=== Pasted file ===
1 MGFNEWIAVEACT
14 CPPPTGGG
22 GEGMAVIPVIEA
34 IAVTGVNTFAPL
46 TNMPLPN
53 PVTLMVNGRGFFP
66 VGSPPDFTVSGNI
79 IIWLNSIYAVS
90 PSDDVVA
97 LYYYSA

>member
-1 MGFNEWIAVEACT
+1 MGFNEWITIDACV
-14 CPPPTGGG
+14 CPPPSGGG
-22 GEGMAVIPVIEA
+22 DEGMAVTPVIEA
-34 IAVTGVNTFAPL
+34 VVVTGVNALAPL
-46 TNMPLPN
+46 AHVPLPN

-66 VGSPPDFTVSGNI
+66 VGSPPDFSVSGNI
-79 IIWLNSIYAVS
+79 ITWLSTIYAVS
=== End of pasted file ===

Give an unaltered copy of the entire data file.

1 MGFNEWIAVEACT
14 CPPPTGGG
22 GEGMAVIPVIEA
34 IAVTGVNTFAPL
46 TNMPLPN
53 PVTLMVNGRGFFP
66 VGSPPDFTVSGNI
79 IIWLNSIYAVS
90 PSDDVVA
97 LYYYSA

>member
-1 MGFNEWIAVEACT
+1 MGFNEWITIDACV
-14 CPPPTGGG
+14 CPPPSGGG
-22 GEGMAVIPVIEA
+22 DEGMAVTPVIEA
-34 IAVTGVNTFAPL
+34 VVVTGVNALAPL
-46 TNMPLPN
+46 AHVPLPN

-66 VGSPPDFTVSGNI
+66 VGSPPDFSVSGNI
-79 IIWLNSIYAVS
+79 ITWLSTIYAVS